Even if she’s not a crime-solver, the beguiling protagonist should attract readers just as much as she attracts trouble and men.

Pub Date: April 26, 2016

ISBN: 978-1-61296-683-0

Page Count: 230

Publisher: Black Rose Writing

Review Posted Online: June 15, 2016

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More Hallmarkiana, from a shameless expert in the genre.

THE RESCUE

High-stakes weepmeister Sparks (A Walk to Remember, 1999, etc.) opts for a happy ending his fourth time out. His writing has improved—though it's still the equivalent of paint-by-numbers—and he makes use this time of at least a vestige of credible psychology.

That vestige involves the deep dark secret—it has something to do with his father's death when son Taylor was nine—that haunts kind, good 36-year-old local contractor Taylor McAden and makes him withdraw from relationships whenever they start getting serious enough to maybe get permanent. He's done this twice before, and now he does it again with pretty and sweet single mother Denise Holton, age 29, who's moved from Atlanta to Taylor's town of Edenton, North Carolina, in order to devote her time more fully to training her four-year-old son Kyle to overcome the peculiar impediment he has that keeps him from achieving normal language acquisition. Okay? When Denise has a car accident in a bad storm, she's rescued by volunteer fireman Taylor—who also rescues little Kyle after he wanders away from his injured mom in the storm. Love blooms in the weeks that follow—until Taylor suddenly begins putting on the brakes. What is it that holds him back, when there just isn't any question but that he loves Denise and vice versa-not to mention that he's "great" with Kyle, just like a father? It will require a couple of near-death experiences (as fireman Taylor bravely risks his life to save others); emotional steadiness from the intelligent, good, true Denise; and the terrible death of a dear and devoted friend before Taylor will come to the point at last of confiding to Denise the terrible memory of how his father died—and the guilt that's been its legacy to Taylor. The psychological dam broken, love will at last be able to flow.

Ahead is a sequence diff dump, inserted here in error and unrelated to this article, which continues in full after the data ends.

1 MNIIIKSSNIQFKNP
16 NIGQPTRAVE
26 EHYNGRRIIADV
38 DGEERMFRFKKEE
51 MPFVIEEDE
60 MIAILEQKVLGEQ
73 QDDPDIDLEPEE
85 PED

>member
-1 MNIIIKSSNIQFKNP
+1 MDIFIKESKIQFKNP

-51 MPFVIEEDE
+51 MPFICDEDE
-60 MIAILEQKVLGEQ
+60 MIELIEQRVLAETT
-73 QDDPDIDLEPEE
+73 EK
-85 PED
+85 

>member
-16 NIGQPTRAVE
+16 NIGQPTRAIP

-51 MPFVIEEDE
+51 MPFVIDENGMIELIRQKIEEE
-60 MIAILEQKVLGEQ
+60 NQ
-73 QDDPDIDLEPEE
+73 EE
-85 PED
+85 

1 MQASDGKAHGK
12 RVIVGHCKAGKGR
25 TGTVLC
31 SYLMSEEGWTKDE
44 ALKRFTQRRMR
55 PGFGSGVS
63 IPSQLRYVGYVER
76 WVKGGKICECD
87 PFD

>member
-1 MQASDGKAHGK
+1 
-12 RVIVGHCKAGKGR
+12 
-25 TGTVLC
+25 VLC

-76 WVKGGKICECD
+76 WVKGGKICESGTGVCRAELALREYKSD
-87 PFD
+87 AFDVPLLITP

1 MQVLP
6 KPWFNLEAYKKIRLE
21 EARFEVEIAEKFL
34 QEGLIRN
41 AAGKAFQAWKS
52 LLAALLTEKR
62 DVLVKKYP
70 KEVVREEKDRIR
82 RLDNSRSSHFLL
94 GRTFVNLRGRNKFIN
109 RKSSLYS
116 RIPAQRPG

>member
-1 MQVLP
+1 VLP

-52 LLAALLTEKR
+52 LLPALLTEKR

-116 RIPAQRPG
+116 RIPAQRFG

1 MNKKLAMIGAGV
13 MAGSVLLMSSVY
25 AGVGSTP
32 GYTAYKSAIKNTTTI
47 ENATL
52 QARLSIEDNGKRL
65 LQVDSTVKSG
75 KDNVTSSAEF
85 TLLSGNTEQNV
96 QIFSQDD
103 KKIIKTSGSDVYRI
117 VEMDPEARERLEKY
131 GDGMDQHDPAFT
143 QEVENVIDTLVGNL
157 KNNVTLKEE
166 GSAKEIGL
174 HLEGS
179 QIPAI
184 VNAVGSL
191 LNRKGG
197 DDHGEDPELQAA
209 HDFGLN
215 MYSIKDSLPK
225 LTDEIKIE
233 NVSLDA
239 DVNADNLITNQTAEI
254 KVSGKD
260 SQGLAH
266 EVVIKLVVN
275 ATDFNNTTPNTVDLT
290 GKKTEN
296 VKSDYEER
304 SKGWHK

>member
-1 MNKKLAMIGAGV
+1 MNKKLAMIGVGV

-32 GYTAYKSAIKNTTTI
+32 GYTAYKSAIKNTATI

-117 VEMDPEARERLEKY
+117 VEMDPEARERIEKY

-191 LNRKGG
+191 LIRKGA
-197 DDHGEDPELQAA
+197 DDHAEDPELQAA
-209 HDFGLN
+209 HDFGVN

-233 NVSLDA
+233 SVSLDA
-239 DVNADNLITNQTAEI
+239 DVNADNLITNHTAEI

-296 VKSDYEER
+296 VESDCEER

More Hallmarkiana, from a shameless expert in the genre.

Pub Date: Sept. 19, 2000

ISBN: 0-446-52550-2

Page Count: 352

Publisher: N/A

Review Posted Online: May 20, 2010